See Every Skin Care Diets

Suitable for: MILD SKIN ALLERGIES / SENSITIVE SKIN — Including contact allergies, insect allergies, or allergies of unknown cause

Less suitable for: FOOD ALLERGIES — as these often (but not always) contain poultry products and other common allergens.

What food to give dogs with skin allergies

Food allergy dogs are better suited to a hydrolysed or a novel protein diet.

For the purpose of this classification, ‘skin care diets’ refers to those diets which are available without a prescription, which are formulated for the purpose of providing additional skin support. Generally these are considered to be ‘everyday’ diets, with added skin care nutrients.

These ‘general skin care’ diets are perfect for dogs who own mild but persistent skin issues such as dry skin, seasonal allergies, or allergies of unknown cause.


Top Hydrolysed Diets for Allergies

Royal Canin Anallergenic

Using a hydrolysed feather protein source, this diet is currently the gold standard for diagnosing and managing food allergies.

Royal Canin Hypoallergenic

Great for diagnosing and managing food allergies, this diet may more cost-effective for large breed dogs who tolerate a soy-based diet.

Hill’s Prescription Diet Z/D

This completely hydrolysed diet is perfect for elimination trials. It includes essential fatty acids and clinically proven antioxidants.

Royal Canin Sensitivity Control

Combining a hydrolysed protein with a novel protein (duck) and carbohydrate (tapioca), this diet is grand for sensitive skin or stomach.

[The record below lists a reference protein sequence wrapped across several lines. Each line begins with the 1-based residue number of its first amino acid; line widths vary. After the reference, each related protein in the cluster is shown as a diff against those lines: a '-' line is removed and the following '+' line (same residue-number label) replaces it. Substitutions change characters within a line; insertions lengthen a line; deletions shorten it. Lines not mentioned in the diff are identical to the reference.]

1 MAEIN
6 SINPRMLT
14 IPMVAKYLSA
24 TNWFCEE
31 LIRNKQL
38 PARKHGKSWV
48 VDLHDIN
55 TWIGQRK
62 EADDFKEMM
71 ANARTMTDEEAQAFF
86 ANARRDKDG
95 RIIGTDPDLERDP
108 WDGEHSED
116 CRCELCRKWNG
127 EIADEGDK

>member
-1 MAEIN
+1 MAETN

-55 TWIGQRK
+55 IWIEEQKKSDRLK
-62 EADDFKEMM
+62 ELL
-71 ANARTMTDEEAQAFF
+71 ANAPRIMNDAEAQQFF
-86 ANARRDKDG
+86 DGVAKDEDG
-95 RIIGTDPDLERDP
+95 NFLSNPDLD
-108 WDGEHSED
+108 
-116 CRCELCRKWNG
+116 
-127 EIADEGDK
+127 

What are the drawbacks of a hydrolysed protein diet?

    1. Reduced palatability
    2. May not be suitable for dogs with pancreatitis
    3. Lack of evidence documenting whether dogs allergic to the parent protein will actually tolerate a hydrolysed product
    4. The cost.

      What food to give dogs with skin allergies

      As you can imagine, the additional processing and care taken to produce these diets isn’t cheap

    5. Some diets are contraindicated in puppies, pregnant and lactating dogs
    6. A veterinary prescription is required before purchasing. Click here to discover the diet recommended by your veterinarian


How Common are Food Allergies in Dogs?

Does itchy skin = food allergy? You may own read about food allergies in dogs and how they often manifest in itchy skin. This is diverse to food allergies in humans, which generally present as gastrointestinal upset (or anaphylaxis, if you are highly allergic!).

However, don’t drop into the trap of assuming your dog’s itchy skin must be caused by a food allergy. If you consult ‘Dr ‘, you are likely to read a lot about how food allergies, particularly grain allergies, are a major cause of itchy skin in dogs.

The truth is, true food allergies are not every that common in dogs — only about 5% of dogs harbour a true food allergy. It’s actually much more common for your dog to be allergic to environmental allergens such as plants, pollens, insects, and dust mites. And when a true allergy does exist, the most common allergies are to meat proteins including chicken, beef, or pork, rather than grains.

But regardless of whether your dog truly has a food allergy, or is simply suffering from allergy to plants, nutrition will always assist.